We have been through this all before, and the answers have already been discovered. All it takes to eliminate homelessness is a little common sense.
      If these people are proven to be unwilling or incapable of supporting themselves, then take them into custody and make them wards of the State. Put them in work camps where they must get up and work everyday in return for their keep and will have no access to drugs or alcohol. I guarantee in 6 mos. the homelessness problem will be solved.

      • Portia says:

        Very good comment, thank you. Any time there is a “War on…” anything, you have to know it has become big business, and will take off.

    • CZ says:

      The problems of most homeless will not solved by having “a shelter.” Next time someone asks you for money, offer them a couple dollars to tell you their story.

      My experiences: many are just plain mentally ill and unable to function. Many are addicted. Many lack the most basic common sense and instincts for survival. Many are just incorrigible screw-ups who have burned every bridge with every friend and relative and wind up on the street. And some, but not many, are are there b/c of circumstance and sheer bad luck.

      • Portia says:

        A shelter is a start, anyway. But it can’t be a place where the mentally ill, addicts, naive, fuckups and victimized can be further parasitised.
        Community used to be able to mitigate the instance and sheer volume of the homeless, by providing some kind of job or relief and at least compassion and an understanding that “there but for the grace of God…” but there is no community anymore, it’s the “professional class” bitching about how they just don’t want to see people like that after having to pay so much and having “worked so hard” to attain a level that should erase these realities from their world.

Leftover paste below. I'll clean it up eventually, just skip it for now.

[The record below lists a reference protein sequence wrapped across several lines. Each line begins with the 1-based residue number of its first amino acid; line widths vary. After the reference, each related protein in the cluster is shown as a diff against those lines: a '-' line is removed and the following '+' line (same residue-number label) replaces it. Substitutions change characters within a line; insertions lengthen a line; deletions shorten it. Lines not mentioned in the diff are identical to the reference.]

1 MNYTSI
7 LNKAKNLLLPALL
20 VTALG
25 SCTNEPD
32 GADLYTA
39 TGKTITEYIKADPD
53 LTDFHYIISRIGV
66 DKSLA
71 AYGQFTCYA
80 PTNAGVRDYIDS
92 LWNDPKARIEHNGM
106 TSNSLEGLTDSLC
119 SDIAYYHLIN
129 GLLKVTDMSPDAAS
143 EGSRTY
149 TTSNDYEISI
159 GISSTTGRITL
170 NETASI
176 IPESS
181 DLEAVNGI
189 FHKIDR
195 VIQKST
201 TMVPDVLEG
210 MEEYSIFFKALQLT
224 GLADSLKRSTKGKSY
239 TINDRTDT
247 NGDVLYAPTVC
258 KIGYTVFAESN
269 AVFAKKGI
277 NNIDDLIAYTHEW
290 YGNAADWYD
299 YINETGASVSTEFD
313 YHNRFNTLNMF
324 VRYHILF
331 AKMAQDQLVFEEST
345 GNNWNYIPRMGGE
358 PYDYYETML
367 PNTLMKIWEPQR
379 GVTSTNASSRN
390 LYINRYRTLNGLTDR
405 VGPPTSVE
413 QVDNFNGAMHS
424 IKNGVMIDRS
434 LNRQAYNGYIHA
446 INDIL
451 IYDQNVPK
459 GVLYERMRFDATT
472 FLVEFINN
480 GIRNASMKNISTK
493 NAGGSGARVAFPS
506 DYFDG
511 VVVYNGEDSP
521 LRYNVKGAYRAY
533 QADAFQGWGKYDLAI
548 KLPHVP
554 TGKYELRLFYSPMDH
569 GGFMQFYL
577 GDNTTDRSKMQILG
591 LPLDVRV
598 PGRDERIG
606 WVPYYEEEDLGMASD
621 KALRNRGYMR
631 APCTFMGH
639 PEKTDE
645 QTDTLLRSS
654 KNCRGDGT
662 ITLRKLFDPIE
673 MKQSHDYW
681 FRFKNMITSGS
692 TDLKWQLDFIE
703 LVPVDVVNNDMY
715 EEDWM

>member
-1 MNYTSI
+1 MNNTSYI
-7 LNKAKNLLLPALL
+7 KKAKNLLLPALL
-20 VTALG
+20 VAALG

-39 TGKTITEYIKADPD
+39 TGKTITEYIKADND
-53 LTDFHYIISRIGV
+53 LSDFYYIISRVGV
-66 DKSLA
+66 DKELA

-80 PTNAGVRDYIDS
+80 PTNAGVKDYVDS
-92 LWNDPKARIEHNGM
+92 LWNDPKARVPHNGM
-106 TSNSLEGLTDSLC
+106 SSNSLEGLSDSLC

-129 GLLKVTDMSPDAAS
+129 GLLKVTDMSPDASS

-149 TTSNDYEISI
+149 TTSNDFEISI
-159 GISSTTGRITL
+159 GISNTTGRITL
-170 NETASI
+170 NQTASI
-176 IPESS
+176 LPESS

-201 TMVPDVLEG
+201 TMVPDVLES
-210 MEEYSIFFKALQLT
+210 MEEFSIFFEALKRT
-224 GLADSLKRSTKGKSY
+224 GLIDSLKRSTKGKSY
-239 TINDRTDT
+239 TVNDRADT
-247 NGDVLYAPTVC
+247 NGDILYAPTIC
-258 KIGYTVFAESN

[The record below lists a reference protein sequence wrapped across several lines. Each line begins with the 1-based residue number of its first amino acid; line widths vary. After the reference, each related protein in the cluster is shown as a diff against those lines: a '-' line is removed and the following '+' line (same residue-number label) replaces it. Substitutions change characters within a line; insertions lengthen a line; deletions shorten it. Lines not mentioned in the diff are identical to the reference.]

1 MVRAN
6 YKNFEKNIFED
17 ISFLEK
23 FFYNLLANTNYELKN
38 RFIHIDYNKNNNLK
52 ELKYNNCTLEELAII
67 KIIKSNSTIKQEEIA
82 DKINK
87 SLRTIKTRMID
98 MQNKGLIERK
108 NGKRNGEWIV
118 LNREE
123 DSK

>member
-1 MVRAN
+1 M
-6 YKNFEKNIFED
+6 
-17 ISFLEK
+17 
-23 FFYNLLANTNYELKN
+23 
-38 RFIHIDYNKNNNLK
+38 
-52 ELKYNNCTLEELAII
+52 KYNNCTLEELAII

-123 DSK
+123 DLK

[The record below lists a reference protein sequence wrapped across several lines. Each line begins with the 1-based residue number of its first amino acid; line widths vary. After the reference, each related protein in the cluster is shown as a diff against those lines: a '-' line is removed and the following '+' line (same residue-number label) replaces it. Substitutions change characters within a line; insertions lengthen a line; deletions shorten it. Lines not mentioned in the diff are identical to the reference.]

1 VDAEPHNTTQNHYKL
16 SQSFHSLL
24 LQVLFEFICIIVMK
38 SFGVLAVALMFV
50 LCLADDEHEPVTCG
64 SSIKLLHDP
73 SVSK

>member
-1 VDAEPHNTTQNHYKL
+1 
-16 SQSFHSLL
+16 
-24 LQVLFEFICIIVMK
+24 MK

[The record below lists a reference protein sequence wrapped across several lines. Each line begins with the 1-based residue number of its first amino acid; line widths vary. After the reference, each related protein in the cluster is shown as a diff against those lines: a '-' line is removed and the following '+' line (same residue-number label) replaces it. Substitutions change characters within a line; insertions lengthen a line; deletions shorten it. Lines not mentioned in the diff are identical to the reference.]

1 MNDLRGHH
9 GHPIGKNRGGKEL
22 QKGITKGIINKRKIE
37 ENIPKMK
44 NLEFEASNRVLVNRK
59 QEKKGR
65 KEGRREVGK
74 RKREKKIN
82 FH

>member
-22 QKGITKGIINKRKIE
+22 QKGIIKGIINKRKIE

• Portia says:

          Oh, and the PE, VC, HF and other RE vultures that create and feed their fantasies, in order to gorge themselves to gluttony.

    • Happy1 says:

      A great many of the homeless people in San Francisco and elsewhere want nothing to do with living indoors, they are mentally ill or addicted and prefer camping in the woods or on the street. I don’t see how that can be solved.

  20. Stephen says:

    Maybe a metaphor for all of America! You know, there are only so many myths that one can tell espouse before you circle back to reality, especially when the money runs out. I am not sure what America will look like in 20 years, but as Dorothy and Toto discovered, we will not be in Kansas anymore.

  21. DawnsEarlyLight says:

    California, the state of eyes wide shut, woke, but unspoken.

    • Zantetsu says:

      The story was about San Francisco. It’s a big state, much bigger than one city. 35 million people live here. What are you accomplishing by generalizing like you are doing?

      • DawnsEarlyLight says:

        Just in title only. The article itself generalizes the whole state (Prop 13, Pensions, etc). The focus might be on SF, but it is a California problem.

        • Wisdom Seeker says:

          Technically, it’s a most-but-not-all-of-California problem.

        • DawnsEarlyLight says:

          California is a magnificent state. As in the last ‘Day the Earth Stood Still, I only wish the best for it.

      • Maybe the same thing SoCal does to NorCal? Ignoring it. Just sayin. ;)

  22. Leopold says:

    Lived all my life in the city until recently. Agree with most of your article. However, there are an infinitesimal number of homes that pay the 1976 plus inflation tax rate. Almost all homes have been sold since then, have remodeled and been reassessed or were built recently.

    Mayor Moscone, Supervisor Milk and Governor Brown were tax junkies whose entire political life depended on ever increasing taxes. Prior to Proposition 13, the property tax rate throughout California averaged a little less than 3% of market value. Additionally, there were no limits on increases for the tax rate or on individual ad valorem charges. (“Ad valorem” refers to taxes based on the assessed value of property.) Some properties were reassessed 50% to 100% in just one year and their owners’ property tax bills increased accordingly.

    Prop 13 passed by 2/3rds approval, in every county except San Francisco and two others agricultural districts. It’s the will of the people who got it on the ballot through the initiative process, instead of via politicians in the legislature.

    Proposition 13 requires taxes raised by local governments for a designated or special purpose to be approved by two-thirds of the voters. Government often imposes “fees” in-leu of this.